Total Posts:54|Showing Posts:1-30|Last Page
Jump to topic:

Ten Crippled Men on an Island

Vox_Veritas
Posts: 7,071
Add as Friend
Challenge to a Debate
Send a Message
11/3/2014 4:26:46 PM
Posted: 2 years ago
Ten men were trapped on an island. They took shifts where one guy would be up in a tree and serve as a lookout for incoming ships, so that they may find one and have the ship rescue them.
One day, the man saw a ship. Losing his balance because his legs were weak, he fell out of the tree.
"There's a ship!" He announced. "Let's start a signal fire so that they'll see it and investigate!"
"Prove it," they said.
"I can't," the cripple said. "By the time one of you can get into the tree to confirm what I've said, the ship will be long gone. If we head on down to the beach to confirm what I've said, by the way we get there, the ship will be gone. You guys just have to take my word for it and start the signal fire!"
"Sorry man," one of them said. "Because of a lack of empirical evidence for your claim, in which the BOP is clearly on you and not me, for I'm simply questioning your claim, there's no reason to believe you and therefore we will not believe you."

Thus, they failed to be rescued and they all died of thirst.
Call me Vox, the Resident Contrarian of debate.org.

The DDO Blog:
https://debatedotorg.wordpress.com...

#drinkthecoffeenotthekoolaid
jodybirdy
Posts: 2,089
Add as Friend
Challenge to a Debate
Send a Message
11/3/2014 4:48:01 PM
Posted: 2 years ago
At 11/3/2014 4:26:46 PM, Vox_Veritas wrote:
Ten men...

Okay, I've got one for you. And you have to play because I've responded :)

You're standing by a railroad track. The switch is within reaching distance. There is a train coming at full speed. On the track that the train is headed towards 100 people are trapped and cannot be rescued before the train hits them and kills them. On the other track one person is trapped and will die if they are hit. What do you do? Do you switch the track so that only one dies or do you just leave it to fate and watch 100 die?
A rock pile ceases to be a rock pile the moment a single man contemplates it, bearing within him the image of a cathedral."
jodybirdy
Posts: 2,089
Add as Friend
Challenge to a Debate
Send a Message
11/3/2014 5:02:32 PM
Posted: 2 years ago
At 11/3/2014 4:26:46 PM, Vox_Veritas wrote:
Ten men...

Okay, second scenario.

You're standing on a bridge over a train track. A train is coming at full speed. 100 people are trapped further up on the track and the train is going to hit them unless you do something. There's a very very large man in a wheelchair on the bridge with you. You know for sure that if you push him off the bridge that the train will hit him instead and that his chair and body will create enough drag to stop the train before it kills the 100 people. Would you do it?

;) You have to play.
A rock pile ceases to be a rock pile the moment a single man contemplates it, bearing within him the image of a cathedral."
dee-em
Posts: 6,456
Add as Friend
Challenge to a Debate
Send a Message
11/3/2014 5:08:48 PM
Posted: 2 years ago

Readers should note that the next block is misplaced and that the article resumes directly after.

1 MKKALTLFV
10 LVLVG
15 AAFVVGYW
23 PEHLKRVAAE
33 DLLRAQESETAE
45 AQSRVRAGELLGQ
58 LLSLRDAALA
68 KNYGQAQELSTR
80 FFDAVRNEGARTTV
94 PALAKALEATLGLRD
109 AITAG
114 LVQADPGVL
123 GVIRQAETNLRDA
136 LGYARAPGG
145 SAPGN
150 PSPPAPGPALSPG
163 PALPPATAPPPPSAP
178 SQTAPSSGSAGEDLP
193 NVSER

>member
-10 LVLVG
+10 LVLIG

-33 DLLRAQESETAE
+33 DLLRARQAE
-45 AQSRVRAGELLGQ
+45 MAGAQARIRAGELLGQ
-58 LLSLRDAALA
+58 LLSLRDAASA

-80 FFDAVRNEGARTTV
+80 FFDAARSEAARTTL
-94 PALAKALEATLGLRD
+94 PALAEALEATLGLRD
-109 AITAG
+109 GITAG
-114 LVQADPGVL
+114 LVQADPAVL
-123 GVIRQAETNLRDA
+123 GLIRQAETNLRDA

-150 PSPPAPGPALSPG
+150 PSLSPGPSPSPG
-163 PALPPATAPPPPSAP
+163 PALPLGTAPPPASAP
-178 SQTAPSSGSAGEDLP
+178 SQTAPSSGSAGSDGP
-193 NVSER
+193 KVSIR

At 11/3/2014 4:26:46 PM, Vox_Veritas wrote:
Ten men were trapped on an island. They took shifts where one guy would be up in a tree and serve as a lookout for incoming ships, so that they may find one and have the ship rescue them.
One day, the man saw a ship. Losing his balance because his legs were weak, he fell out of the tree.
"There's a ship!" He announced. "Let's start a signal fire so that they'll see it and investigate!"
"Prove it," they said.
"I can't," the cripple said. "By the time one of you can get into the tree to confirm what I've said, the ship will be long gone. If we head on down to the beach to confirm what I've said, by the way we get there, the ship will be gone. You guys just have to take my word for it and start the signal fire!"
"Sorry man," one of them said. "Because of a lack of empirical evidence for your claim, in which the BOP is clearly on you and not me, for I'm simply questioning your claim, there's no reason to believe you and therefore we will not believe you."

Thus, they failed to be rescued and they all died of thirst.

This is easily refuted. There is no supernatural claim here, nothing that stretches the limits of credulity. The man was in the tree for the specific purpose of being a look-out. It would be absurd to think that the others would disbelieve him when they had sent him up there for this one specific purpose. Also, unlike the parable there is no mention of this man having a history of crying "wolf".

The man falling out of the tree is clearly irrelevant. Whether he called out from atop the tree or after he fell down and hurt himself, does not alter the scenario of belief/disbelief at all.

Lastly, there is the issue of risk versus reward. What did the others have to lose by believing him? On the one hand they faced imminent and certain death. On the other hand, they may have lost the kindling for their signal fire and have had to regather wood. That equation clearly favours action rather than inaction. Logic would prevail.

Now a theist is probably going to pounce on the above and raise Pascal's Wager. I'm aware of it and it was probably the intent of the OP. Go ahead and I'll be happy to address why the comparison fails.
jodybirdy
Posts: 2,089